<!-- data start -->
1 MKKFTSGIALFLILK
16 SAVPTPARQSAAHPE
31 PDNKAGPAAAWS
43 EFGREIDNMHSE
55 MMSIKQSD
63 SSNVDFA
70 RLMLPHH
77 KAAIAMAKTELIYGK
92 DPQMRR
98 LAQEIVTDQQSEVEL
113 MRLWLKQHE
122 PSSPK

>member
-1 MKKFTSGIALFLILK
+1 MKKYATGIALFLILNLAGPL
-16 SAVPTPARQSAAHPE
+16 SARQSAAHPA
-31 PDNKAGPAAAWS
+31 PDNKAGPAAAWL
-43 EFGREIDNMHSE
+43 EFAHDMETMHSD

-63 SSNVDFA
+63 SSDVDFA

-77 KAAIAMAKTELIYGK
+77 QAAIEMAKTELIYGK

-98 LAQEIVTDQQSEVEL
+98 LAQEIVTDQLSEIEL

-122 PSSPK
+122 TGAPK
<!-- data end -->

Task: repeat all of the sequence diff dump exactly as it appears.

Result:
1 MKKFTSGIALFLILK
16 SAVPTPARQSAAHPE
31 PDNKAGPAAAWS
43 EFGREIDNMHSE
55 MMSIKQSD
63 SSNVDFA
70 RLMLPHH
77 KAAIAMAKTELIYGK
92 DPQMRR
98 LAQEIVTDQQSEVEL
113 MRLWLKQHE
122 PSSPK

>member
-1 MKKFTSGIALFLILK
+1 MKKYATGIALFLILNLAGPL
-16 SAVPTPARQSAAHPE
+16 SARQSAAHPA
-31 PDNKAGPAAAWS
+31 PDNKAGPAAAWL
-43 EFGREIDNMHSE
+43 EFAHDMETMHSD

-63 SSNVDFA
+63 SSDVDFA

-77 KAAIAMAKTELIYGK
+77 QAAIEMAKTELIYGK

-98 LAQEIVTDQQSEVEL
+98 LAQEIVTDQLSEIEL

-122 PSSPK
+122 TGAPK